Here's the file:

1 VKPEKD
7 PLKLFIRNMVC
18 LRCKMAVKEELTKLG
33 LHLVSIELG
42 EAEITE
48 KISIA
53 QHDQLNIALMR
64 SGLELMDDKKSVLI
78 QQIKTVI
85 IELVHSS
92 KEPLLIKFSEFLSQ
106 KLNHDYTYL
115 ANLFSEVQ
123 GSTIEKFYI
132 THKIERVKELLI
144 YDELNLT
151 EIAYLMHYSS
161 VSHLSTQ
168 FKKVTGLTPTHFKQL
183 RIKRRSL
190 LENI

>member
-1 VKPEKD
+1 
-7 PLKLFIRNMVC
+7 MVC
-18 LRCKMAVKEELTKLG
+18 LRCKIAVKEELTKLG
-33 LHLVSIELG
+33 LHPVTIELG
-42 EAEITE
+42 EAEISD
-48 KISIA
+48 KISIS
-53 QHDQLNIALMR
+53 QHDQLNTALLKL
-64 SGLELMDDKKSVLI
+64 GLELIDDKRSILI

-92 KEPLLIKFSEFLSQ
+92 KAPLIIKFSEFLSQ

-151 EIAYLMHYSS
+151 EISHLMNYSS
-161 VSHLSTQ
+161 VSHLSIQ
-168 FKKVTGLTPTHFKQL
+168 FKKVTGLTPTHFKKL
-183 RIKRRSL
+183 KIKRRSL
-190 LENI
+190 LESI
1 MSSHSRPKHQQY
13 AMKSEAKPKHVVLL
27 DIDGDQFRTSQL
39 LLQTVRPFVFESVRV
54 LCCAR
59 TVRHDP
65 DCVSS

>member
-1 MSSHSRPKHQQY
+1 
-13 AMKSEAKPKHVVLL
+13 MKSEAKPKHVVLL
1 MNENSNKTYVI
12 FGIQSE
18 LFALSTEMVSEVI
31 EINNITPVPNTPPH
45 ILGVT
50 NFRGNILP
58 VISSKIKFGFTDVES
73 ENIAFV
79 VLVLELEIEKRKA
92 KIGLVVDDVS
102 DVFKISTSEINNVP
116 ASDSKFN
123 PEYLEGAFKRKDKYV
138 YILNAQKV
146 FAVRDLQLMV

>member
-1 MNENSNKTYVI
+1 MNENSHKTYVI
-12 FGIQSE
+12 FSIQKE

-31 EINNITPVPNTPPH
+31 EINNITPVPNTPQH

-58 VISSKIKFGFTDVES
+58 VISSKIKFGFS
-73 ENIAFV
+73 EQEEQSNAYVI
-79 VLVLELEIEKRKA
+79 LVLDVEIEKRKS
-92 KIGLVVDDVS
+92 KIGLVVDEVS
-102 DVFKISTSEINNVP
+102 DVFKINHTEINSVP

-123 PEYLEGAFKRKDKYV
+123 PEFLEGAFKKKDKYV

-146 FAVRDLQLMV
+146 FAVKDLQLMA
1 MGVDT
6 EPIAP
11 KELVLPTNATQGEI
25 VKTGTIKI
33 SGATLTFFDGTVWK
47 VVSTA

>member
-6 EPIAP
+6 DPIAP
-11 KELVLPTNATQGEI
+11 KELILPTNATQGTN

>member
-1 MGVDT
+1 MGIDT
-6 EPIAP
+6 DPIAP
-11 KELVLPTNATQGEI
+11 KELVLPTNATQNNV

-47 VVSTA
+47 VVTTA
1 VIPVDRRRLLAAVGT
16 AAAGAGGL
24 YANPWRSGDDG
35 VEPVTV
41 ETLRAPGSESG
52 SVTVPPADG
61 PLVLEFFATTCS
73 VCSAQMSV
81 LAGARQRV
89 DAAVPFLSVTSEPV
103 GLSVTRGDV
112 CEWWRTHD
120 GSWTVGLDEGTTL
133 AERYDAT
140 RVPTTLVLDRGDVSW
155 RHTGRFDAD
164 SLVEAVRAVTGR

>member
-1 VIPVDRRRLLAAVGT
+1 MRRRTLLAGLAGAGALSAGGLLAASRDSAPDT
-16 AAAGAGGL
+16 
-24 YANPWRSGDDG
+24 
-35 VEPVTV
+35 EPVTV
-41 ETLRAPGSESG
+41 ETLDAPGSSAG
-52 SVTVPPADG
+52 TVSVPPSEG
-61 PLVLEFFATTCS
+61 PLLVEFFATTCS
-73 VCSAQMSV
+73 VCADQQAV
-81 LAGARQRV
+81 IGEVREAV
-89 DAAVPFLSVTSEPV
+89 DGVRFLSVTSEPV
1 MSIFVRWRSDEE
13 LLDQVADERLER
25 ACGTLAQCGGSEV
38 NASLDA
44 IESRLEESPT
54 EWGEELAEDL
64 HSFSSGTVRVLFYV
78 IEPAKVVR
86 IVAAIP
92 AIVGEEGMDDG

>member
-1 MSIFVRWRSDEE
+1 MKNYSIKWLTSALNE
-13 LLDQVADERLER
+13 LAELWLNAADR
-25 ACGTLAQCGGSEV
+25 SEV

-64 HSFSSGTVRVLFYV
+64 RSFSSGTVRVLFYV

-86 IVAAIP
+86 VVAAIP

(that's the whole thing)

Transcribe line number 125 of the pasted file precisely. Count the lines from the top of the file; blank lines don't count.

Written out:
61 PLVLEFFATTCS